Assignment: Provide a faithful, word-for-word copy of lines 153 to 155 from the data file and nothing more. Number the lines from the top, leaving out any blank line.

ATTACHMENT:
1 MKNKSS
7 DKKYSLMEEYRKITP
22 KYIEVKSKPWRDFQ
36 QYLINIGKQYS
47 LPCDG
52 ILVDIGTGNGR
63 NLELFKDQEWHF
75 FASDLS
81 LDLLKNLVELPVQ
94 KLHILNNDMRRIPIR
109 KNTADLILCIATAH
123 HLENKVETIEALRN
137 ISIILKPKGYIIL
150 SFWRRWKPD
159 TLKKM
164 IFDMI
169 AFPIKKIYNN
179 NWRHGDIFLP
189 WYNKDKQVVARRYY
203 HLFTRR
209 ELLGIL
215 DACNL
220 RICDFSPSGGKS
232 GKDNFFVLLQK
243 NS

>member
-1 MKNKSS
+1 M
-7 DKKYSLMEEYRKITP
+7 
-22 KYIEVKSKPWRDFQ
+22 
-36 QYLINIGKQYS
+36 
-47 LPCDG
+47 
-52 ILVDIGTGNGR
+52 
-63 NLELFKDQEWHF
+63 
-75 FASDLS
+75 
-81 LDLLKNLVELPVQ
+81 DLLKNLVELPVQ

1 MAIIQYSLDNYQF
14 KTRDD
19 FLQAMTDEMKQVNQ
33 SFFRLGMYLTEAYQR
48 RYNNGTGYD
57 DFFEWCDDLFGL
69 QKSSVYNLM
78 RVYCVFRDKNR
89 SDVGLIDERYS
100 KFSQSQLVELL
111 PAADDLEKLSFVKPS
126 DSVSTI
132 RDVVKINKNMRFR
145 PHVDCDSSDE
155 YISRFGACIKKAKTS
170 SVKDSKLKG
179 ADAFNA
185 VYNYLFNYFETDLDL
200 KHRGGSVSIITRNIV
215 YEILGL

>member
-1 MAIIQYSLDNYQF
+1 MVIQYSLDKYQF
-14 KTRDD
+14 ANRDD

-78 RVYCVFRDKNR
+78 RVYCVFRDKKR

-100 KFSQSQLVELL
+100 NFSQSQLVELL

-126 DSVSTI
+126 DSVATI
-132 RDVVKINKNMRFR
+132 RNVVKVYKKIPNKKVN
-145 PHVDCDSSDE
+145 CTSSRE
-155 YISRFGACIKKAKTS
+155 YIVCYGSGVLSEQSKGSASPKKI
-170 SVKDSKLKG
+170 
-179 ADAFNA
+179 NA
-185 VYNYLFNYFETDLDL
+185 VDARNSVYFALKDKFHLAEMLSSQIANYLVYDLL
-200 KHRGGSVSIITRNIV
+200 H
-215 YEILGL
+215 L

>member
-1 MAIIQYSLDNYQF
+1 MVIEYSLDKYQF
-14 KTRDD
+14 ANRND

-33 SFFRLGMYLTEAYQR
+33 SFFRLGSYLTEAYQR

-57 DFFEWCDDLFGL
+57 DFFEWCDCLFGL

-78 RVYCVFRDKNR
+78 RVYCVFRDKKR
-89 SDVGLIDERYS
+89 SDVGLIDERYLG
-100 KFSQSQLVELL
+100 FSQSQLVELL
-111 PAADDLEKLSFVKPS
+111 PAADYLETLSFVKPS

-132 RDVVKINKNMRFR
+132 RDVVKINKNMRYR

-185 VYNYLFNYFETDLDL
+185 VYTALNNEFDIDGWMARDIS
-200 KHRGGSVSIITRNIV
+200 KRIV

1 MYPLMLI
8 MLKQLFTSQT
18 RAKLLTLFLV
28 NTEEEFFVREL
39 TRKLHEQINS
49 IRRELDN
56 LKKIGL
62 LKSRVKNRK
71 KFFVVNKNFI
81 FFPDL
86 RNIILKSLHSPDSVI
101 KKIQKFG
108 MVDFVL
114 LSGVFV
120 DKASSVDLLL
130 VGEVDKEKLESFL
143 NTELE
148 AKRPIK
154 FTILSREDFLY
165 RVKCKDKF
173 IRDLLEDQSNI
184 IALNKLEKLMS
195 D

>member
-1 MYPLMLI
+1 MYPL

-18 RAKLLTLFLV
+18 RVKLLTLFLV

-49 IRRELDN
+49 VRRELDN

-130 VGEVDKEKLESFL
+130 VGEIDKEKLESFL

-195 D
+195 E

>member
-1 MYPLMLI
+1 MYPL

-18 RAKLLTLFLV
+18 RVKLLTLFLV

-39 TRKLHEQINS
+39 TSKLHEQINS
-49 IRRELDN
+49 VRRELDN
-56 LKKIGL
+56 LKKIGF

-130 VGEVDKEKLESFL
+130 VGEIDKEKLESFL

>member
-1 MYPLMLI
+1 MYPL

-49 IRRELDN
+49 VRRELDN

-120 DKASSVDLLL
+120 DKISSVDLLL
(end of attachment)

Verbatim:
+18 RVKLLTLFLV

-39 TRKLHEQINS
+39 TSKLHEQINS